Who Inspired You to Become a Teacher?
Unforgettable teachers inspire in many ways. They can make an average student become an overachiever. They can make a gifted student push beyond even the highest expectations. An inspiring teacher can launch a lifelong interest in history, science, literature and sports. Perhaps one of the greatest achievements a teacher can do is inspire someone in the next generation to become a teacher. Here are tributes from educators about the educators who inspired them to become teachers.
My second-grade teacher. I have kept in touch with her since I was in her class and she is amazing. She was not only supportive, but always told me that I would do great things one day. She would teach us that no matter what job we chose, we could make a difference. It takes hard work and a positive attitude. She was such an inspiration.
My ninth-grade science teacher. She made learning fun. She took time with us and wanted us to do something special in life. She was incredible and fought through a difficult life because she was disabled. That meant a lot to me. It inspired me.
Joyce and Dean Angel
My grandmother. She was a teacher before certification was required. While in her 50s, she enrolled in college to receive her certification because the law had changed. Our county’s school board paid for her tuition because she was such a great teacher that they wanted to keep her in the system. She has been the inspiration for a lot of teachers in our district, past and present.
Deanne McGaffin Sulla
I come from a family of teachers. I always knew I wanted to be a teacher, but it was a connection with a special person that made me want to teach special education. I babysat regularly as a teenager. I loved playing with and teaching the kids I babysat. There was a special family who I had the privilege to sit for; they had two girls. The younger girl was a typically developing 10-year-old. It was her sister who inspired me. The older daughter was profoundly disabled. She was unable to sit, eat, talk or communicate in anyway. She was usually lying on the floor on a blanket when I was there.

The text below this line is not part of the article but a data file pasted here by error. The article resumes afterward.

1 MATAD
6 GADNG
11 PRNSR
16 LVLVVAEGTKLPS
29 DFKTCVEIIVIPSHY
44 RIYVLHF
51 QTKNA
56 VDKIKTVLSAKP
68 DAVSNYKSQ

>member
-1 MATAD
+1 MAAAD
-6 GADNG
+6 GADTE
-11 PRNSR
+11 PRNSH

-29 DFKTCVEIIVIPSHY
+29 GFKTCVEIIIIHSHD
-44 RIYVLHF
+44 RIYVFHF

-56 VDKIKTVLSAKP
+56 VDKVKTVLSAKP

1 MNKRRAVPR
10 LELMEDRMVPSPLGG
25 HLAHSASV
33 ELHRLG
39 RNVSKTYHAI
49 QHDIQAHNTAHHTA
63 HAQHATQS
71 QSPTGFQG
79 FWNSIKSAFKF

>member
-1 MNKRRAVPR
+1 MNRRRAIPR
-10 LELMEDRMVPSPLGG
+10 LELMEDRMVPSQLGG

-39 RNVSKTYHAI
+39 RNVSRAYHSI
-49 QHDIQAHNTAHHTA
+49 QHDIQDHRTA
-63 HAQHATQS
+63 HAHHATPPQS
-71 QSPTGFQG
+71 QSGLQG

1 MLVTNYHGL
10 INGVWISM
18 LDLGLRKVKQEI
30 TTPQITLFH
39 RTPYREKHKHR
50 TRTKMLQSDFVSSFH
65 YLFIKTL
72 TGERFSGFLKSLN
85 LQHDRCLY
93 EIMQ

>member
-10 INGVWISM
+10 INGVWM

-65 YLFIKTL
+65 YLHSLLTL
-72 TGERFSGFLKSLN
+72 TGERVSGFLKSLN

Our connection was unique because she was my age. We were both 15. But not only were we the same age, we were born on the same day in the same year and we had the same first name. She was my first real experience with a child who had significant disabilities and this was in 1979, when special education was brand new. I became a special-education teacher and have been my entire career, and most of that time has been spent with children with multiple disabilities.
Amanda Green Koch
My sixth-grade teacher, Mr. Calvin Lee. I went to a high school that tracked us, and because I was from a very poor family, college was never discussed with me. However, I always remembered the charismatic teacher I had in the sixth grade who told us a story about how he didn’t go to college until he was in his mid-30s and that it was never too late. I always remembered that and I wanted to be able to have an impact on students who came from situations similar to my own and instill in them the ability to do anything, regardless of their current circumstances. Thank you, Mr. Lee!
Mary Jane Coward
My mom inspired me to teach. Not only did she teach me in fifth grade, but every other day of my life. She taught for 40 years. I am on my 38th.
My sophomore biology teacher, Sister Carmen Joy, was the most wonderful teacher in the world. She was truly ahead of her time. She believed in students learning through discovery and demanded we go beyond just the average work to get an A. I read everything, including encyclopedias, and this was well before computers, to learn all I could to gain that edge. At the end of the year, she pushed me to go on and study chemistry for college majors. I have taught for 26 years because of her faith in me.